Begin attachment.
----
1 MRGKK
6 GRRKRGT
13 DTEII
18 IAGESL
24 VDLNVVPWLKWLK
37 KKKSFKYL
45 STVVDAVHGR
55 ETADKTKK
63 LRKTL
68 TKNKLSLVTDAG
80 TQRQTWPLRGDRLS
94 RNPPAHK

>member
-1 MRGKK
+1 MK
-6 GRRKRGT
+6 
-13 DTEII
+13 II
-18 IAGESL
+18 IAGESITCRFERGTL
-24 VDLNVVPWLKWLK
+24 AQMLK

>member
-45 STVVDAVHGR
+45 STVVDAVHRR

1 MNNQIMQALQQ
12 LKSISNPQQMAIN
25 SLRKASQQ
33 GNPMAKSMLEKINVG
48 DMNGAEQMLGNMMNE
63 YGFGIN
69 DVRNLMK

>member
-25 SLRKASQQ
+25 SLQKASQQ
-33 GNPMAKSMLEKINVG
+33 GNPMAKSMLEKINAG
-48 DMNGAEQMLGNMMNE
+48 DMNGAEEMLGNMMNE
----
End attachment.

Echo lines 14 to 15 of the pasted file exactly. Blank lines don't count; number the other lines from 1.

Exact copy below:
-1 MRGKK
+1 MK